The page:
Haha, awesome post Martin. Most people worry WAY too much about nutrition/routines etc and really, beyond your genetics, there REALLY isn't much that you can improve once you already know what you're doing. In fact, being satisfied but improving is the best place to be, because then it is just automatic and you don't care as much - it's the whole marshmallow test thing.

Joe said...

You're prolly the only blog i read, perhaps for obvious reasons(mass free information, good updates etc) but you are genuinely honest about your practices and (LOLEMO) feelings on the matter. Good reads.

keith said...

I see, I have another question. Do you personally take creatine, and when taking it should I cycle it or should I just keep on taking it every day for the rest of my life

Tom said...

Great post. Like others said it struck a chord in me as well. Still scratching that itch...

Dominik said...

I am 1,65m / 5'5'' and built for squatting.
How would you alter your poundage estimates for an advanced stage?

Martin Berkhan said...

Joe,

Thanks.

Keith,

'Do you personally take creatine, and when taking it should I cycle it or should I just keep on taking it every day for the rest of my life'

No.

As for creatine cycling, there's no hard and conclusive evidence that it loses it's efficacy over time. However, a review from 2003, stated that

"Recent findings in healthy humans indicate that the beneficial effect on muscle function and muscle total creatine content may disappear when creatine is continuously ingested for more than two or three months. The mechanism for this habituation to chronic creatine exposure is poorly understood. "

Which supposedly formed the basis for the common advice to cycle it 2 months on/1 month off. Roll with that.

* Derave, et al. Creatine supplementation in health and disease: what is the evidence for long-term efficacy? Mol Cell Biochem. 2003 Feb;244(1-2):49-55. Review.

Martin Berkhan said...

Dominik,

'I am 1,65m / 5'5'' and built for squatting. How would you alter your poundage estimates for an advanced stage?'

That's hard to say and depends on how lean your gains are, but it would be at least 1:5 weight:strength, I think. One of my clients gained 1:7 at the latest evaluation (from 150 kg x 5 to 167.5 kg x 5/ 2.4 kg weight gain) and he's built for squatting and benching.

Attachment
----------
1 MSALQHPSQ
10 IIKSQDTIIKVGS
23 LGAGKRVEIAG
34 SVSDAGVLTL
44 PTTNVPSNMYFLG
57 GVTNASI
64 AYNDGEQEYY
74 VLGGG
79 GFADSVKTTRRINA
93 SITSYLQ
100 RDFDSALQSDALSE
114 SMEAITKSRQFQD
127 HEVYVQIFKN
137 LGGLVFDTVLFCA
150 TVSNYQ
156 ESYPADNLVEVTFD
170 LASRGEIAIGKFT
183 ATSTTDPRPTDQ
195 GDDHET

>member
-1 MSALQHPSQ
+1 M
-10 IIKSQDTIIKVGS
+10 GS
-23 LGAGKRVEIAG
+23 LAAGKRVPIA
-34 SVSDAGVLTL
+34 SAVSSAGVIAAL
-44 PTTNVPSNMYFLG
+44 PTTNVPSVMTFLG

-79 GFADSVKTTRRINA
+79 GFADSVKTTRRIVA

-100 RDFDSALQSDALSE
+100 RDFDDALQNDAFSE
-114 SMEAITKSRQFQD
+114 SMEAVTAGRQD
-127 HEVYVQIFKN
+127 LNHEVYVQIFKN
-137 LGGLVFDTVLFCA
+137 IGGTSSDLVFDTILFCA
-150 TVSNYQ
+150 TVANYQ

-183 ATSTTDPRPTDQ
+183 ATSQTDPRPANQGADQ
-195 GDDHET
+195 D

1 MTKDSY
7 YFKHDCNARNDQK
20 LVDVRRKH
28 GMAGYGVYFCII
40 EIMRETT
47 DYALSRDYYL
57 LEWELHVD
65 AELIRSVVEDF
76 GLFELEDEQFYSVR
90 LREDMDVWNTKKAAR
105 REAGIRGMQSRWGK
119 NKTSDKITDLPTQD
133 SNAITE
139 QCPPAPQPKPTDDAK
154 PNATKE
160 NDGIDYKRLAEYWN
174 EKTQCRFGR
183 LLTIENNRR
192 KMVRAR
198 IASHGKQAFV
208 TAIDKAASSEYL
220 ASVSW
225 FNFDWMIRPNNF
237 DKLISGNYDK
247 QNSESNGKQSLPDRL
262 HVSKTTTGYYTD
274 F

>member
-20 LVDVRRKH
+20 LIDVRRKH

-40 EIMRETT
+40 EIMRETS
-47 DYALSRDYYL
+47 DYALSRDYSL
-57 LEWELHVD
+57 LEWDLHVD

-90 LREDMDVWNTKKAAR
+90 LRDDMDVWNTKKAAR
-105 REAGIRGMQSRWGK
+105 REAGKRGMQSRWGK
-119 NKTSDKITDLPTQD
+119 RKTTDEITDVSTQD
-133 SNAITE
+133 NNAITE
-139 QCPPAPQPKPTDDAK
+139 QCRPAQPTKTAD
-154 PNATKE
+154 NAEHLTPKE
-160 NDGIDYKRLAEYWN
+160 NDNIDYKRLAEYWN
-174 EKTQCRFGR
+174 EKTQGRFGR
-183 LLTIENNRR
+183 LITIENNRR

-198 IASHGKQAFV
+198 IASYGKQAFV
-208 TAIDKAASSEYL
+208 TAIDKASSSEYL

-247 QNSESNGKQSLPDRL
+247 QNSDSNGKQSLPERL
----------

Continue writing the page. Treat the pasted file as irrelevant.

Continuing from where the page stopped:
Mark said...

Hey Martin,
Great stuff as always, I've been a follower of yours for while and respect your opinion as you have gotten yourself and multiple client very lean.

One of the positions that Paleo purists have is that when leaning out is the main goal, you want to minimize any insulin spikes by avoiding dairy, higher GI foods, and liquid food. I know that you advocate cottage cheese for the last meal of day due to it's digestion time and that you discourage liquid food because of it's smaller effect on satiety. The one area that usually isn't part of the same Paleo discussion is around calories.

In your experience do you find that as long as a calorie deficit is maintained, that consuming: dairy products, some higher GI foods but still nutrient dense foods(sweet potato and maybe brown rice(?), particularly after training through mini-refeeds), or artificial sweeteners do not have a negative effect on fat loss?

Similar to some peoples thoughts on fructose in fruit, I think some may be going a little overboard with food quality instead of focusing on food quantity. While I hear the argument that dairy has multiple growth promoting factors to it beyond a high insulin spike, I think some plain yogurt or some milk could be fine.

I agree that whole food should make up most of the diet, but I think the definition shouldn't have to be so narrow. Any input would be appreciated as I'm trying to be objective with what some advise.

Thanks,
Mark

J said...

Nice post. Ive been reading your blog for a while now, its very good.

Might I suggest you write more blogs of this kind that highlight the psychological aspects of fitness. It is a topic rarely explored, even in the blog world. This would really help to motivate people - and thats another topic not touched enough. People say they dont have time to work out. What they really mean is they are not inspired enough. Help inspire us, please!!

mamaelvis said...

Nice piece of writing Martin. I never read that before.

keith said...

Hey Martin I got another question that you may or may not be willing to answer since you might want to save it for your book, but what exactly happens during the 16 hours that you do not eat? Does your body do something magical so that you cannot gain fat, or what is it? Thanks

Martin Berkhan said...

Mark,

'In your experience do you find that as long as a calorie deficit is maintained, that consuming: dairy products, some higher GI foods but still nutrient dense foods(sweet potato and maybe brown rice(?), particularly after training through mini-refeeds), or artificial sweeteners do not have a negative effect on fat loss?'

Yes.

'Similar to some peoples thoughts on fructose in fruit, I think some may be going a little overboard with food quality instead of focusing on food quantity. '

Yes, most certainly, and in some circles, "a little overboard" is a vast understatement.

Martin Berkhan said...

Keith,

'Hey Martin I got another question that you may or may not be willing to answer since you might want to save it for your book, but what exactly happens during the 16 hours that you do not eat?'